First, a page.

Devopsdays SEA Survey Results and Trip Recap

As you know, F5 (and especially we here on the DevCentral team) are invested in supporting healthy technical community. It is a treat for us to better know the existing devops community around the world, and to learn about the similarities and differences the global technical community has in particular geographic regions.

Like before, we wanted to provide value beyond simply throwing money at a great conference and hosting our sponsor table, so we again chipped in to have White Coat Captioning provide live captioning. We do this in order to make community more accessible not just for our hearing-impaired colleagues, but also colleagues who may have difficulty with accents, and colleagues who may miss a phrase here or there as they take notes.

As you can imagine, we had a fairly large amount of F5ers at this conference, not just at our sponsor booth, but also attending as many sessions as possible over both days. While it is impossible to choose a single favorite session given the high content bar set by the speakers (and I won’t be doing justice to nearly enough of the great sessions given), I heard a lot of folks talking about how Karthik Gaekwad’s session “Mental Health Studies in Devops” was particularly relevant to both our technical and non-technical attendees. Lucy Wyman made us think with her presentation, “What Not To Automate.” Peter Chestna made us think about devsecops in his presentation called “Make Shift Happen.” I particularly appreciated Jeffrey Snover’s reminder to support colleagues and team members – don’t tell them, “I’ve been rooting for you the whole time” after the fact, because it means a lot more to hear that encouragement/appreciation while they’re in the thick of things. Here are some folks deciding which Open Talk to attend:

From our anecdotal observations, it seemed as if at least 75% of attendees had been to at least one other devopsdays conference before this one. Given the fantastic job that the organizers and volunteers and speakers do, combined with the supportive environment… we completely understand why devops professionals go out of their way to attend these conferences! One of the things we have especially noticed at the devopsdays conferences we’ve been to is how visible the Code of Conduct is – not just physically (though there is that, too), but also by way of shout-outs from the stage, and people discussing things and referencing the CoC in non-snarky ways when catching themselves starting to accidentally violate it. There was really a safe, collaborative, encouraging, and positive atmosphere for attendees and sponsors. 

We are getting closer and closer to admitting that we have a swag problem. Admitting it is the first step, right? Well, we had lots of swag, and are very happy to say that it is still proving to be popular swag. We’re bringing the same swag to most of the devopsdays events we’re sponsoring this year; poseable wooden robots, stress balls, stickers, t-shirts… and this time we managed to give away everything except for a single box of shirts and a few robots. We gave extra boxes of robots to folks who said they wanted to bring goodies back for teammates and networking colleagues, as well as folks who told us that they were teachers (or married to teachers).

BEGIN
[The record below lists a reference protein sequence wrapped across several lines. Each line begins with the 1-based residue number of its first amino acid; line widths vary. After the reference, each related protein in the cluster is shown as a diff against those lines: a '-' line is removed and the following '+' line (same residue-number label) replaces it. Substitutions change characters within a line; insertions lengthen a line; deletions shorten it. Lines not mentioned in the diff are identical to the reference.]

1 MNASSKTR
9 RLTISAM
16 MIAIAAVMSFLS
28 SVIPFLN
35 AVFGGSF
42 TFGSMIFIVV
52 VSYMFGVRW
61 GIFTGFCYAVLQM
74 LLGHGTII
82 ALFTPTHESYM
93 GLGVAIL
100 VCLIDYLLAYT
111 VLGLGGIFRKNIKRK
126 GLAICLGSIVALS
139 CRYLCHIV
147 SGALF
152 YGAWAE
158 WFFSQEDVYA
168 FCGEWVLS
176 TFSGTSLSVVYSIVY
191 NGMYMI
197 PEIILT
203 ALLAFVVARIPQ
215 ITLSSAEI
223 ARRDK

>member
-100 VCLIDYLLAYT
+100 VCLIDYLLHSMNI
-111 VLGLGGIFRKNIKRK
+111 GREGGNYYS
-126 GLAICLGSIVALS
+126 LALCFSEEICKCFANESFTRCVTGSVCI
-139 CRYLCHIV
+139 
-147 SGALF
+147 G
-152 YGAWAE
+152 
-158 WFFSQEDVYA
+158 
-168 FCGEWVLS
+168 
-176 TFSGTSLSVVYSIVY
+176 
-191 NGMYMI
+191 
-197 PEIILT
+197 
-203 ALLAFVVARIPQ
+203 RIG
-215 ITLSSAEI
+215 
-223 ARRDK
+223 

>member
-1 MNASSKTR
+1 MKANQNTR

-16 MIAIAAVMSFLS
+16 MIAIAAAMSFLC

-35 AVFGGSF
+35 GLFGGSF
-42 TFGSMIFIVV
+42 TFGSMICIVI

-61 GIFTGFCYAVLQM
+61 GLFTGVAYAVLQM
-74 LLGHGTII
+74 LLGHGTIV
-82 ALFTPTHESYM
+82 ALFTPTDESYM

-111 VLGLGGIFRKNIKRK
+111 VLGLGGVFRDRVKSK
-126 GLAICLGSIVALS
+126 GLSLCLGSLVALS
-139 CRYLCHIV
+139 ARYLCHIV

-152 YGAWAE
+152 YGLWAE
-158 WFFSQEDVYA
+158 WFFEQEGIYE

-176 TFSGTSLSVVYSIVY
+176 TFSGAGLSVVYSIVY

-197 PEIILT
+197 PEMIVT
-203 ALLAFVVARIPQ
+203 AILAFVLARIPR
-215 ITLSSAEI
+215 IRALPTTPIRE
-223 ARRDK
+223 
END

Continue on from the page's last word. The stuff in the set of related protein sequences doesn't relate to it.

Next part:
This is part of the F5 team who supported the booth (between attending sessions). What you can't see are the 300 t-shirts on the floor behind us, sorted into stacks by size and cut (crew and v-neck options). 

For those of you reading who weren’t there, the Pain Pebble survey is our way of better-understanding what challenges are at the top of attendees’ minds. In exchange for telling us if they were more on the DEV side, more on the OPS side, or OTHER, attendees got 3 pebbles of their corresponding color to vote on pain points/challenges. All 3 votes could go into a single jar, or be spread out across 2 or 3 jars. It was really fun to see folks come by the table repeatedly throughout both days just to see how the votes were stacking up. We had some fun conversations around the vote topics, vote mechanics, brainstorming in general, and pain-points in general. 

As promised, here are the Pain Pebble survey results (with a hearty thank-you to all 216 folks who participated)! I’ve highlighted the biggest frustration for each persona in red. Remember: everyone got 3 votes.

As you can see, most respondents self-identified as being on the dev side, and technical debt was the biggest obstacle for all folks who participated at our table, followed by bureaucracy.

We’re going to be surveying the same Pain Points at most of these upcoming events, and doing trip recaps for each event to share what we learned at that event and include a running total of all votes at all the events so we can see how each location compares to the overall.

It was our second time (as a company) at a devopsdays, and I’m very happy to say that it won’t be our last. While offline engagement can provide unique opportunities to share ideas, we’ll continue building community and content here on DevCentral, and continue rotating content over at

Going back to the topic of getting and sharing community feedback for a quick sec; is there anything you'd like to read more about in these recaps? Any kinds of photos or links which would better help you feel more included in the experience? 

See you at the next event!

Published May 08, 2019
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